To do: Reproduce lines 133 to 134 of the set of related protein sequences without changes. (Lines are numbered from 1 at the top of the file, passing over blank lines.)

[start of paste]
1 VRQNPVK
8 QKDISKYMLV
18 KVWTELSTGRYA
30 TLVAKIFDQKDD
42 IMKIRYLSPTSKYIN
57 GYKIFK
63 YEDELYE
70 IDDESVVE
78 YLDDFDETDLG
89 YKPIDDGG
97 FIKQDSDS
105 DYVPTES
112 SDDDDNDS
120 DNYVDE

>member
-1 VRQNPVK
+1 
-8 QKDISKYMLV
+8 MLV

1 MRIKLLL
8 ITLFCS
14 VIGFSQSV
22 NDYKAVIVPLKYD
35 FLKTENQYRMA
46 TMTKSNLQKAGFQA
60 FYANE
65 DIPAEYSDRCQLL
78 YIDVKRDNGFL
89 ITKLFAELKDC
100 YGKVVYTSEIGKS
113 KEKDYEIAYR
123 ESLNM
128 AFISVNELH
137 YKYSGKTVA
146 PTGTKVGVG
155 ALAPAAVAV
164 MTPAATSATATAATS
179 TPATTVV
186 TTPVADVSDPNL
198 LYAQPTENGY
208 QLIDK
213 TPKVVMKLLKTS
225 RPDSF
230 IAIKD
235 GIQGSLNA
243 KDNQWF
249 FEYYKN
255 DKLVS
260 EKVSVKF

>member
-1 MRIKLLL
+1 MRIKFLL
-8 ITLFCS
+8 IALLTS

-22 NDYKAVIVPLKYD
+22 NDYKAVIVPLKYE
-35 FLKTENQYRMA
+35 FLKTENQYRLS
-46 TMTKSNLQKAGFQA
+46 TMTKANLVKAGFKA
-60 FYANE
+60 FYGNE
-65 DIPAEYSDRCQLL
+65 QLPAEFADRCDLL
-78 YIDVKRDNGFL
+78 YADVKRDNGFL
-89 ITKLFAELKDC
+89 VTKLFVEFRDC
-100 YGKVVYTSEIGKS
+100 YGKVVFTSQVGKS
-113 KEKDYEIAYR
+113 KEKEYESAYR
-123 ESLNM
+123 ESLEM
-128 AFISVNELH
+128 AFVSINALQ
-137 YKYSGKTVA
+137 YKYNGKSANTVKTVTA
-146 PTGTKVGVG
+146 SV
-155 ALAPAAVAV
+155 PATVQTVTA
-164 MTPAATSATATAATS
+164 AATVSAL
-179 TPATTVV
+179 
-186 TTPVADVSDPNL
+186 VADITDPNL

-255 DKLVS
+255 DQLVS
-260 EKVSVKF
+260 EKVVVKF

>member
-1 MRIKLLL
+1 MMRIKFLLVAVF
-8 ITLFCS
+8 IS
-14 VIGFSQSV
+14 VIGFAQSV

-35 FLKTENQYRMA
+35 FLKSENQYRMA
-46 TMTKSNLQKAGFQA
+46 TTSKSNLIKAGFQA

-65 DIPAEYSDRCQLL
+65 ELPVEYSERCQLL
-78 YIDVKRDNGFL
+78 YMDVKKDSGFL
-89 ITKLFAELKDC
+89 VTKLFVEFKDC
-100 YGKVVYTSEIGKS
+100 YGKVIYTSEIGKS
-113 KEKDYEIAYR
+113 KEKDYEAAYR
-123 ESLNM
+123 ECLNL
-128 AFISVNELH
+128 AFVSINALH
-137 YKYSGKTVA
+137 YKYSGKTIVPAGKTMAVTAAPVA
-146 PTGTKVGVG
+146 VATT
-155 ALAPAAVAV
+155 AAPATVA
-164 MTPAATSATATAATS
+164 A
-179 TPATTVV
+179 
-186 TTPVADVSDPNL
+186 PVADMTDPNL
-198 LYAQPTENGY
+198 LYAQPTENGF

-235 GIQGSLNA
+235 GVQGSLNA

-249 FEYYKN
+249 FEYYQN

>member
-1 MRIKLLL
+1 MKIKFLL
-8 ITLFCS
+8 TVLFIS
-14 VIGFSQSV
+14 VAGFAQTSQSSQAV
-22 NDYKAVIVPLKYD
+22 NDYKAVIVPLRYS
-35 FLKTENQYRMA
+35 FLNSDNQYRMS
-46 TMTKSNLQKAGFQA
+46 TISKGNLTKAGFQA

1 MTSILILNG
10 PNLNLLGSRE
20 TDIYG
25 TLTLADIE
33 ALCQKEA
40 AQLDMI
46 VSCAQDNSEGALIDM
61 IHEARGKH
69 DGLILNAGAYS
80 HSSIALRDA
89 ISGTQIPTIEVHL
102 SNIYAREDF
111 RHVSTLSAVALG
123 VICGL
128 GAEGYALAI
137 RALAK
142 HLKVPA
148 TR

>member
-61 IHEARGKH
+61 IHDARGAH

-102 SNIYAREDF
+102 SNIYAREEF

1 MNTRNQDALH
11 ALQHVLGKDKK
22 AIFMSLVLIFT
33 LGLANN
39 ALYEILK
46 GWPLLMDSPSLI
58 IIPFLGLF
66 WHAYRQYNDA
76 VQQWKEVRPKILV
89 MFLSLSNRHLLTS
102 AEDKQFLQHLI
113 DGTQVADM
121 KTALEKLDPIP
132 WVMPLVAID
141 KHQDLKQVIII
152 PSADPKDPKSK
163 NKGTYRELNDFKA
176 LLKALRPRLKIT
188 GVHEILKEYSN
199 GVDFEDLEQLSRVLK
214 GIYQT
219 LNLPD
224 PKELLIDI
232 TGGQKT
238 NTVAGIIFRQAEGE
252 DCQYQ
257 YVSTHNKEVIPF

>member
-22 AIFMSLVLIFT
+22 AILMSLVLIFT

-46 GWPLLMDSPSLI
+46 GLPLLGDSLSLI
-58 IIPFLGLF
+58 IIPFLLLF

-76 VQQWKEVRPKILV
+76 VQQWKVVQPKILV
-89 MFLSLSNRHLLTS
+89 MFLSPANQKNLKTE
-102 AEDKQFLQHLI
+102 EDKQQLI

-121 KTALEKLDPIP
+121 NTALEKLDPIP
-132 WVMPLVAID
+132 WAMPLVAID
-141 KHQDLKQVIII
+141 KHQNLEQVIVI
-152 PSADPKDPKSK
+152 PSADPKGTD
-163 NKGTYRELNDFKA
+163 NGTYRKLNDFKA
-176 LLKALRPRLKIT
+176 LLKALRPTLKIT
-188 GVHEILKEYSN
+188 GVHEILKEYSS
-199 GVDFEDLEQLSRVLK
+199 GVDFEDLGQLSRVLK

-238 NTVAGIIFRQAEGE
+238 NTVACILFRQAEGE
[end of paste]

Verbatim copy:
+235 GVQGSLNA

-249 FEYYKN